WASHINGTON, May 1, 2017 – Crazy days are here again, at least on Wall Street this happy May Day 2017. Stocks started out morning trading action in a moderately sunny mood. But then, equity markets were hit with heavy selling on news that
“President Donald Trump is considering breaking up the nation’s biggest banks, a vow he had made during the presidential campaign then seemed to put on the back burner.
“Trump said he is ‘looking at that right now,’ in an interview with Bloomberg News.”
“Major averages slipped as the news broke, then rebounded, while government bond yields hit their highs of the day.
As stocks did their 180, in an ironic twist,
“…bank stocks rallied, with investor taking a win-win view: Breaking up the big banks would open business opportunities for smaller institutions, while the large Wall Street firms would be worth more as separate entities than they are combined.
“‘The theory has always been the sum of the parts is worth considerably more than the whole,’ said analyst Dick Bove, vice president for equity research at Rafferty Capital Markets. ‘You might find a lot of investors who say that (if) they’re going to break up these banks, they’re more in pieces than they are together, I’m going to buy them.’”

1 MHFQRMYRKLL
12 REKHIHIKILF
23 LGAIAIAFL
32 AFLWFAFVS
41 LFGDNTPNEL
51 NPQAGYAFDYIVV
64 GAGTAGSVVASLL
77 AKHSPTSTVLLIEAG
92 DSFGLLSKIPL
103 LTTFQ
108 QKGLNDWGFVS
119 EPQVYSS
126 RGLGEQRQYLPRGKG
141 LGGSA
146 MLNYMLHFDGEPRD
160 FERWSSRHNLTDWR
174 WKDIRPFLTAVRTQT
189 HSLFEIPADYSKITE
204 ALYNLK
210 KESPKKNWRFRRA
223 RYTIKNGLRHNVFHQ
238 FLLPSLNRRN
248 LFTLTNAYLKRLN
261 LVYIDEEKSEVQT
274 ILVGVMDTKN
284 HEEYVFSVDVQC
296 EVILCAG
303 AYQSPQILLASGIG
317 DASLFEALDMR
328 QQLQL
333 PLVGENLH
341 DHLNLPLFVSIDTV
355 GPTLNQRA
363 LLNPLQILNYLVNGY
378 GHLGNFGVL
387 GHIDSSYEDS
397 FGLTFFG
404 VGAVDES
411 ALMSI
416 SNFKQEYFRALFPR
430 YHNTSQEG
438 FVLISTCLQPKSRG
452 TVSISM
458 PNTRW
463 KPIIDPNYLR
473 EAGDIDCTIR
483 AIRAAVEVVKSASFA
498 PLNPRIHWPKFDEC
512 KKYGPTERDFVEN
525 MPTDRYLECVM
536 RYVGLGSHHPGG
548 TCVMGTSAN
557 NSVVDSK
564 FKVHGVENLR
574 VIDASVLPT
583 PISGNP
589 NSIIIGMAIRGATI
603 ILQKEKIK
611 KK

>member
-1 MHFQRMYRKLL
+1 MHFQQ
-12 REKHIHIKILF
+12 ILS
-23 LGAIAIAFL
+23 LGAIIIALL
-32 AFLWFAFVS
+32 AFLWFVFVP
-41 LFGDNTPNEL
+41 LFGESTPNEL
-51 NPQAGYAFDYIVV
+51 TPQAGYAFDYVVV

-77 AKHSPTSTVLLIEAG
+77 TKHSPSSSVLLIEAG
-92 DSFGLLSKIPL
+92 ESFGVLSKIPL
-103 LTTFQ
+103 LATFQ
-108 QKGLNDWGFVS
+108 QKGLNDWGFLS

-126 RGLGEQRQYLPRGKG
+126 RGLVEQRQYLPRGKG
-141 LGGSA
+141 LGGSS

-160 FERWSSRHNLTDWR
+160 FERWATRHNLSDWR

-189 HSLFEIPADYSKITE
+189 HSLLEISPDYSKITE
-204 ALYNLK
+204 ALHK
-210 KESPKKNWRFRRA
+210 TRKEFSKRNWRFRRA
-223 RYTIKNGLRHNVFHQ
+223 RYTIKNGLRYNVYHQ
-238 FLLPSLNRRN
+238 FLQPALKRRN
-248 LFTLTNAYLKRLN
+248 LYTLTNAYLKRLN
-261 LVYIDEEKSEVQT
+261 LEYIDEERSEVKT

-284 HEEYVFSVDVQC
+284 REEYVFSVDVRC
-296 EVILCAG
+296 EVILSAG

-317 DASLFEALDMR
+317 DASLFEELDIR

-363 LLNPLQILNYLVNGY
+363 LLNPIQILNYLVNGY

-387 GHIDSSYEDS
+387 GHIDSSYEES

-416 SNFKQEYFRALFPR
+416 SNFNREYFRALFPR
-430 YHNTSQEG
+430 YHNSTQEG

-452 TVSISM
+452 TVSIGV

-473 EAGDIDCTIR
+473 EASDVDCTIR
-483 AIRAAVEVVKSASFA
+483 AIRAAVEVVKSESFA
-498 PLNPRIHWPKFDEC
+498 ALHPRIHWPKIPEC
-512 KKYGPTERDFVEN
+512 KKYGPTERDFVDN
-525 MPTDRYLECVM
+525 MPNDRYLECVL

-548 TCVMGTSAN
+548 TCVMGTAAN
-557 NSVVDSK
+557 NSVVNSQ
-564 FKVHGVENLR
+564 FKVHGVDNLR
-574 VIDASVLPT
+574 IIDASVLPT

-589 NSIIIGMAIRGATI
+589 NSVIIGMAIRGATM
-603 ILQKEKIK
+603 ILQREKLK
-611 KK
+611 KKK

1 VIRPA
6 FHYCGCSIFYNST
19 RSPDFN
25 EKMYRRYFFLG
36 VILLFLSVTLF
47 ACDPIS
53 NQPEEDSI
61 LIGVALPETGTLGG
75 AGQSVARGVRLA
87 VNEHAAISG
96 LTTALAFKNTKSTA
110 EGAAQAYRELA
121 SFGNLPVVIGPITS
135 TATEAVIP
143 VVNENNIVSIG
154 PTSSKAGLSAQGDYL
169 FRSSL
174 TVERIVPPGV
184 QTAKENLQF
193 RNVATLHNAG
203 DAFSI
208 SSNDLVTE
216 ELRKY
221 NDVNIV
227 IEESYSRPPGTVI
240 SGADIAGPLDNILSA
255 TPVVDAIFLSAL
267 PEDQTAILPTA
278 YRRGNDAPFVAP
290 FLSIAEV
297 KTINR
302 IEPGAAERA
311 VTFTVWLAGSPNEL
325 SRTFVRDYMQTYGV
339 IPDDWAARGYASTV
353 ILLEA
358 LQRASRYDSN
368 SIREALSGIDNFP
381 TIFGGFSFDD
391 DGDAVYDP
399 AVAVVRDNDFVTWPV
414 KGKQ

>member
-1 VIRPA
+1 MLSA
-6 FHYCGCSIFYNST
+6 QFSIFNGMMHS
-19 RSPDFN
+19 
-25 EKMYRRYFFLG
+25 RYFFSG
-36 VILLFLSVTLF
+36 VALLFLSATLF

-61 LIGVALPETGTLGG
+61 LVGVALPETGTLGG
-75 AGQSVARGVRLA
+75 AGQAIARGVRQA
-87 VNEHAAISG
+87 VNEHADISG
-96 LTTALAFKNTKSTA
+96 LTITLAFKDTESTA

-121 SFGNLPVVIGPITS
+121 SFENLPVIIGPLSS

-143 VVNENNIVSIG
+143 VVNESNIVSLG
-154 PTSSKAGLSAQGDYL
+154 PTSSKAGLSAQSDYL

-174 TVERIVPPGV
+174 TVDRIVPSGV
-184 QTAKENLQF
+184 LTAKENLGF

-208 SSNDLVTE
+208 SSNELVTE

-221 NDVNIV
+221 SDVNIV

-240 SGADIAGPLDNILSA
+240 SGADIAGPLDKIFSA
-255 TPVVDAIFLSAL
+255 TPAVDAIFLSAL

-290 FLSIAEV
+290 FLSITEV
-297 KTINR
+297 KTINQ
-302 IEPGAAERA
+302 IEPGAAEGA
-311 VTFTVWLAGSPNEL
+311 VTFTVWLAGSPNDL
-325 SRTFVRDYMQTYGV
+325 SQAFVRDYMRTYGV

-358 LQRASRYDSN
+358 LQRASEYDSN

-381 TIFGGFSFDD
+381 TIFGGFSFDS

You can’t make this stuff up. Maybe this latest musing by the president will cheer all the Bolshies out demonstrating against him today, this day of days, when Commies and Marxists of all stripes step out smartly, banners in hand, to celebrate the glorious Workers Paradise they’ve tried – and failed – to construct for well over 100 years and counting. No hugging, no learning for these nasty numskulls and their fake religion.
As we write this article (2:05 p.m. ET), the Dow is back up 23.32 points (+0.11 percent), followed by the broader-based S&P 500, up 8.43 points (+0.35 percent) and the tech-heavy NASDAQ, which is currently up 49.92 points for a tasty +0.82 percent gain.
If the “re-rally” in big bank stocks today seems difficult to understand, it’s actually not. Countless overly-huge American business conglomerates have, over the years, enjoyed significant stock price boosts whenever the likes of Carl Icahn, et. al., take fairly large positions in their shares, as traders and investors slaver over the usual robber baron disclosure that they want to boost “shareholder value.”
That time-honored if shopworn phrase is thinly veiled code for “I want to sell stuff off, threaten to sell stuff off, or force the company to incur debt for share buybacks so I can make a big profit on my holdings by sucking the little guys in.”
That said, it’s not uncommon for companies to get so big that they can no longer pay adequate attention to all the varied businesses they end up owning. This means that at least sometimes, the Carl Icahns of the world are right. If those Very Big Companies would get rid of stuff they’re not really good at, they often can, over time, increase profitability considerably by getting back to what they’re really good at, which is what made these companies big to begin with.